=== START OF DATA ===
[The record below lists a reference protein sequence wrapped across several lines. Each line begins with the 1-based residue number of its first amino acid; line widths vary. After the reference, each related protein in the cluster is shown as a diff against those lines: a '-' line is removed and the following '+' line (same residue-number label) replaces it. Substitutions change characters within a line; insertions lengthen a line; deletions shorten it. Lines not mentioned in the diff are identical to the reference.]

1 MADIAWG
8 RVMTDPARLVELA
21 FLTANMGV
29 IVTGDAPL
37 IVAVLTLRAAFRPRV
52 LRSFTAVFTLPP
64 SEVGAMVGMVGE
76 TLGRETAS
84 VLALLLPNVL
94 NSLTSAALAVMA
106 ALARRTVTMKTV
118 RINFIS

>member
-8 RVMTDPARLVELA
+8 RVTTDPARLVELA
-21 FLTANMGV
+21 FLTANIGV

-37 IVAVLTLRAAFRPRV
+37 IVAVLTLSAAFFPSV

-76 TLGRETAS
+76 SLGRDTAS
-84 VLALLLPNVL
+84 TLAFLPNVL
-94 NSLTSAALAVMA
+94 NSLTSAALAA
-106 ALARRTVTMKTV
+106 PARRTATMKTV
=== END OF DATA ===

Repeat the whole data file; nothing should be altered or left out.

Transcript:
[The record below lists a reference protein sequence wrapped across several lines. Each line begins with the 1-based residue number of its first amino acid; line widths vary. After the reference, each related protein in the cluster is shown as a diff against those lines: a '-' line is removed and the following '+' line (same residue-number label) replaces it. Substitutions change characters within a line; insertions lengthen a line; deletions shorten it. Lines not mentioned in the diff are identical to the reference.]

1 MADIAWG
8 RVMTDPARLVELA
21 FLTANMGV
29 IVTGDAPL
37 IVAVLTLRAAFRPRV
52 LRSFTAVFTLPP
64 SEVGAMVGMVGE
76 TLGRETAS
84 VLALLLPNVL
94 NSLTSAALAVMA
106 ALARRTVTMKTV
118 RINFIS

>member
-8 RVMTDPARLVELA
+8 RVTTDPARLVELA
-21 FLTANMGV
+21 FLTANIGV

-37 IVAVLTLRAAFRPRV
+37 IVAVLTLSAAFFPSV

-76 TLGRETAS
+76 SLGRDTAS
-84 VLALLLPNVL
+84 TLAFLPNVL
-94 NSLTSAALAVMA
+94 NSLTSAALAA
-106 ALARRTVTMKTV
+106 PARRTATMKTV